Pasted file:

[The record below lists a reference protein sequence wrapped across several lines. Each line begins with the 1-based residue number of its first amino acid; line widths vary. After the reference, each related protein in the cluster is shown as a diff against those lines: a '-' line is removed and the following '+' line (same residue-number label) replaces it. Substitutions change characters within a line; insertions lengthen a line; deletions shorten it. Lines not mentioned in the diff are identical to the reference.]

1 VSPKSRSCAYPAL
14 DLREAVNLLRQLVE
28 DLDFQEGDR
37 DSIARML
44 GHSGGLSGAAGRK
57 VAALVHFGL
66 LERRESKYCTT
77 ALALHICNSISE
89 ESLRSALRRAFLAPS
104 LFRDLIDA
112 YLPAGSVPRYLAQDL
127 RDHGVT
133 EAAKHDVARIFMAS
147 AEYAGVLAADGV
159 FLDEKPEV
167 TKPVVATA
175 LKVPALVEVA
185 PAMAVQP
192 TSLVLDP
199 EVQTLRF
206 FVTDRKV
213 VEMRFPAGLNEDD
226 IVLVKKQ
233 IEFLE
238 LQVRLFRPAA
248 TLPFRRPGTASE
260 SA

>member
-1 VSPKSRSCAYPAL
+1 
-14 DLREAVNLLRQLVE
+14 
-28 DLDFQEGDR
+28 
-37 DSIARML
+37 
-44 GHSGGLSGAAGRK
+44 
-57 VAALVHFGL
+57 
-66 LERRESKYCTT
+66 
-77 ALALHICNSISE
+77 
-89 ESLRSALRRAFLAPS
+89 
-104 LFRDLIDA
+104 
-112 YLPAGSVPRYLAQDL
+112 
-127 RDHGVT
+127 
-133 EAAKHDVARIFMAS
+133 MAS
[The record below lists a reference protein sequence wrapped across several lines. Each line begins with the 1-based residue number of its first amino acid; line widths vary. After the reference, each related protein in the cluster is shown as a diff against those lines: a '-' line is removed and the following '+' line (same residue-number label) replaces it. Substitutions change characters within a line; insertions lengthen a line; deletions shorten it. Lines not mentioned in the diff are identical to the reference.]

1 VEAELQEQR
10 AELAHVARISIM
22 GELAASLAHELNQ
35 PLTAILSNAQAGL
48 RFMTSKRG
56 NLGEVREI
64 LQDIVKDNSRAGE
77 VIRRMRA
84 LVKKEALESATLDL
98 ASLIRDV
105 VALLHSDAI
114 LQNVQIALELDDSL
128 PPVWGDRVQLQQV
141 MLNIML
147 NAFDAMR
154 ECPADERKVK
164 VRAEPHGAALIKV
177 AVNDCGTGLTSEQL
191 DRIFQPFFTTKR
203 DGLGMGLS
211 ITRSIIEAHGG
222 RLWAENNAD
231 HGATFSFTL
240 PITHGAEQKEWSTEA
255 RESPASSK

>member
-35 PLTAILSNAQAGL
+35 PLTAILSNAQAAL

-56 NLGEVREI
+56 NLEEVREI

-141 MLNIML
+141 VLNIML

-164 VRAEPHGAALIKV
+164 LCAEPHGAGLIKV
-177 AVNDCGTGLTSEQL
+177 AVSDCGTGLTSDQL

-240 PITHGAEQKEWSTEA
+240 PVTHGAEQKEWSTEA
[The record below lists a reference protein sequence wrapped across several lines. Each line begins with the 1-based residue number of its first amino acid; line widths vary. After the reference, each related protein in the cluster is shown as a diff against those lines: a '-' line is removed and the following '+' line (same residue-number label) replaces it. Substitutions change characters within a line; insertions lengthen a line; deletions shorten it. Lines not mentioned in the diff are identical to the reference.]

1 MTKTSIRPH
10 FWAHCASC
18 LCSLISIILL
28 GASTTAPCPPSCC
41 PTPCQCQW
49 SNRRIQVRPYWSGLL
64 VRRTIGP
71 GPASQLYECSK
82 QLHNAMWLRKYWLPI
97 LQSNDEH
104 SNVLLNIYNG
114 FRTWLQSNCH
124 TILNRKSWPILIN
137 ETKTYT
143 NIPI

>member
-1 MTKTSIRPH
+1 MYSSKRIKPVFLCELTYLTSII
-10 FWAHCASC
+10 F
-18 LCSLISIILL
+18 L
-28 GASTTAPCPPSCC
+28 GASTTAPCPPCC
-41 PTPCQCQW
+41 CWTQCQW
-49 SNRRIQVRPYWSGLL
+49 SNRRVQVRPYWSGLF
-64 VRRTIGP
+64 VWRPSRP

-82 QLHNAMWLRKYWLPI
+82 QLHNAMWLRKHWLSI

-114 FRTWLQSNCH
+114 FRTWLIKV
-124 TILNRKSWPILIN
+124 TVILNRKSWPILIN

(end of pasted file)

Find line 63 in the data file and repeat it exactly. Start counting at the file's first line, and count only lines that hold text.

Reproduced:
64 LQDIVKDNSRAGE